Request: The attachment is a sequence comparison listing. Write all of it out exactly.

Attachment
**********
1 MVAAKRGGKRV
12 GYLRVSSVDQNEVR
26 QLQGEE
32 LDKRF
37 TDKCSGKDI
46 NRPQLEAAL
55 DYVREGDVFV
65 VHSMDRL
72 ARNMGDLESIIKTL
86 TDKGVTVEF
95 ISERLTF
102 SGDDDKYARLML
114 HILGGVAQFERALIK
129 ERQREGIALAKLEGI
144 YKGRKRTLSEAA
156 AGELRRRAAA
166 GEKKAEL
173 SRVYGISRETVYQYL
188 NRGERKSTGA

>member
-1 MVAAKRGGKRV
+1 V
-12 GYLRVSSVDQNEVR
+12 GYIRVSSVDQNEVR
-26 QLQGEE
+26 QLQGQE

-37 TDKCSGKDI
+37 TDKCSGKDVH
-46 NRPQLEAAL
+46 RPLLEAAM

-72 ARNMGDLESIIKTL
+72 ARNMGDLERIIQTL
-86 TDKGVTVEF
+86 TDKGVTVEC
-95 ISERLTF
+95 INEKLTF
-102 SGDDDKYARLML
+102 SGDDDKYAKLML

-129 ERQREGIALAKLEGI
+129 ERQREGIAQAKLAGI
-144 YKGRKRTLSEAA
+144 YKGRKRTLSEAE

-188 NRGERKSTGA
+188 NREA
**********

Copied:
1 MVAAKRGGKRV
12 GYLRVSSVDQNEVR
26 QLQGEE
32 LDKRF
37 TDKCSGKDI
46 NRPQLEAAL
55 DYVREGDVFV
65 VHSMDRL
72 ARNMGDLESIIKTL
86 TDKGVTVEF
95 ISERLTF
102 SGDDDKYARLML
114 HILGGVAQFERALIK
129 ERQREGIALAKLEGI
144 YKGRKRTLSEAA
156 AGELRRRAAA
166 GEKKAEL
173 SRVYGISRETVYQYL
188 NRGERKSTGA

>member
-1 MVAAKRGGKRV
+1 V
-12 GYLRVSSVDQNEVR
+12 GYIRVSSVDQNEVR
-26 QLQGEE
+26 QLQGQE

-37 TDKCSGKDI
+37 TDKCSGKDVH
-46 NRPQLEAAL
+46 RPLLEAAM

-72 ARNMGDLESIIKTL
+72 ARNMGDLERIIQTL
-86 TDKGVTVEF
+86 TDKGVTVEC
-95 ISERLTF
+95 INEKLTF
-102 SGDDDKYARLML
+102 SGDDDKYAKLML

-129 ERQREGIALAKLEGI
+129 ERQREGIAQAKLAGI
-144 YKGRKRTLSEAA
+144 YKGRKRTLSEAE

-188 NRGERKSTGA
+188 NREA